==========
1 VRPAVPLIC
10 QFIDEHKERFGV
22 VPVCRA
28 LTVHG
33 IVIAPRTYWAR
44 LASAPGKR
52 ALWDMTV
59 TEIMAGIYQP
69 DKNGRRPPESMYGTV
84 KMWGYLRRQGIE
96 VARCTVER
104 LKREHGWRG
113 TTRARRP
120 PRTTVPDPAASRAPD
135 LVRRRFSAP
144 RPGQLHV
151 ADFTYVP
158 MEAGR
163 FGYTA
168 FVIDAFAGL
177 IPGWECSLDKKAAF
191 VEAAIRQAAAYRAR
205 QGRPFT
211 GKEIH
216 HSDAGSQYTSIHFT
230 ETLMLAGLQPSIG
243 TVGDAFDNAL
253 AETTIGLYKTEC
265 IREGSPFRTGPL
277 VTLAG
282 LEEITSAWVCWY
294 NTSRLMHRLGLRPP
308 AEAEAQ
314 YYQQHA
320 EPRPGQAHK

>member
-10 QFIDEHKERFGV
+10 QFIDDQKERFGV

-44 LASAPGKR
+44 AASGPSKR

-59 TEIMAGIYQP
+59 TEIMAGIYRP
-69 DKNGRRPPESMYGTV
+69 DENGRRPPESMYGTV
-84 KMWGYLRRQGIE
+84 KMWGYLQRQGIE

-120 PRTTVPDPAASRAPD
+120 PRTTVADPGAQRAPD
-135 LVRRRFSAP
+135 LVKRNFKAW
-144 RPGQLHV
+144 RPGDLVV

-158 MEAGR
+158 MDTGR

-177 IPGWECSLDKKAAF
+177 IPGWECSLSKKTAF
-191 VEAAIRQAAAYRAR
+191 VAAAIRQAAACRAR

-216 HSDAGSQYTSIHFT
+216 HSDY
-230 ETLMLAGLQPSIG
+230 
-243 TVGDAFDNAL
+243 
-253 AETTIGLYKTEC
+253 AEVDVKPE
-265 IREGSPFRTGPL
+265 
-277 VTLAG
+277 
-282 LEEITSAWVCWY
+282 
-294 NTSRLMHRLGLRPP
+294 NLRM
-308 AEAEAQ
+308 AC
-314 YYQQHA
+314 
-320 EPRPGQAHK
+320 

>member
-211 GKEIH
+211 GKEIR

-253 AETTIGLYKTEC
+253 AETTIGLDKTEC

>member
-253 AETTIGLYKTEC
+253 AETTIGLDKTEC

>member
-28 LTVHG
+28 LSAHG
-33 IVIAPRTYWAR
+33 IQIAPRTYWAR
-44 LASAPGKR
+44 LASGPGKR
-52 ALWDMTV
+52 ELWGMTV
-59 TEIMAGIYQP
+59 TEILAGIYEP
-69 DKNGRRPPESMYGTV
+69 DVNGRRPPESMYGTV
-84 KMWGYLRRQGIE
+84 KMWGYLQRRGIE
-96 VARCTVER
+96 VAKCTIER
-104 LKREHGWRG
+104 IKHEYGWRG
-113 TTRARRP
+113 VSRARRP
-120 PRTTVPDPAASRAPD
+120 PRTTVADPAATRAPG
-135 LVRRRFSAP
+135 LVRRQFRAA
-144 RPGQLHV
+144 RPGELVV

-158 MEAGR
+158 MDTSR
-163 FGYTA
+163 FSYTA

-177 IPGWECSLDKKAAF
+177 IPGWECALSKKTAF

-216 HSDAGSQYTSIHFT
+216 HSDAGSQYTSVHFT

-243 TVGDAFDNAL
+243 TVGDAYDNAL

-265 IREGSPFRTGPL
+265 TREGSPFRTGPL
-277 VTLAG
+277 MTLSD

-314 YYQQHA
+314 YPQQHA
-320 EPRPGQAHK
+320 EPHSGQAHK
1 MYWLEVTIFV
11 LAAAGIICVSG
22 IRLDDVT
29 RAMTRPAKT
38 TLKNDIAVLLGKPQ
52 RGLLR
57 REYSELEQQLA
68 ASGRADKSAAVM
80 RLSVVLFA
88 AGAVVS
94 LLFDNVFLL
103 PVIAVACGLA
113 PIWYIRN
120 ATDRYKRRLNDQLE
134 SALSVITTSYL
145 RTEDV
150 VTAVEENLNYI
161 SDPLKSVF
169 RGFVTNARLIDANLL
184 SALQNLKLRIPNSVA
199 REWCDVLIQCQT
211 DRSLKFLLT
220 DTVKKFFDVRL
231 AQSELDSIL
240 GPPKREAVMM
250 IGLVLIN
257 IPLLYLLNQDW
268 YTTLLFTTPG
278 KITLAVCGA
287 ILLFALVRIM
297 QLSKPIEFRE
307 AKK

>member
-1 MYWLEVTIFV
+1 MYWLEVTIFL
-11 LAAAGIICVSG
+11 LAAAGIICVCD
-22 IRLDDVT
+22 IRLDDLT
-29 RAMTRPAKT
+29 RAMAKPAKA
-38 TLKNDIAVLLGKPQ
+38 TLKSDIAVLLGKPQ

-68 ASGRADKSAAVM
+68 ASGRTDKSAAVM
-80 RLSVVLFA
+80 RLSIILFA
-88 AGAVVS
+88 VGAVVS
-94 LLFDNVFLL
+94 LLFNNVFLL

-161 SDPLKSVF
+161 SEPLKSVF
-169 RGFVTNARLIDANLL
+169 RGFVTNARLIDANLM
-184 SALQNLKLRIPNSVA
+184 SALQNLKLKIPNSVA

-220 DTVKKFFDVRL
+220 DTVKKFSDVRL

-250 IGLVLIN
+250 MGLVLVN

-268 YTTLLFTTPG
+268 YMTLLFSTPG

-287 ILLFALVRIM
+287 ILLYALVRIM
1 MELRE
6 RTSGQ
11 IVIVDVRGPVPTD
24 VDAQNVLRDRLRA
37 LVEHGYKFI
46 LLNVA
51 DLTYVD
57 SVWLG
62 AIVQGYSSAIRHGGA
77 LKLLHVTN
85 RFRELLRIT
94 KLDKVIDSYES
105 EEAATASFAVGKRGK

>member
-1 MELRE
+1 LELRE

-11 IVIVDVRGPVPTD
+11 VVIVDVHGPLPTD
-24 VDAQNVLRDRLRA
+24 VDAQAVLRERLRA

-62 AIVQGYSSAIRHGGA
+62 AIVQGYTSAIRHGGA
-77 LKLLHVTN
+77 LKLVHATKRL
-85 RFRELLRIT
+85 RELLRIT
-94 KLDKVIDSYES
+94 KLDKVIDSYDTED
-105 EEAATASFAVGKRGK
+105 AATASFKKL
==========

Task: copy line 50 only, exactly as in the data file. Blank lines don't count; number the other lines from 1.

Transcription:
+135 LVKRNFKAW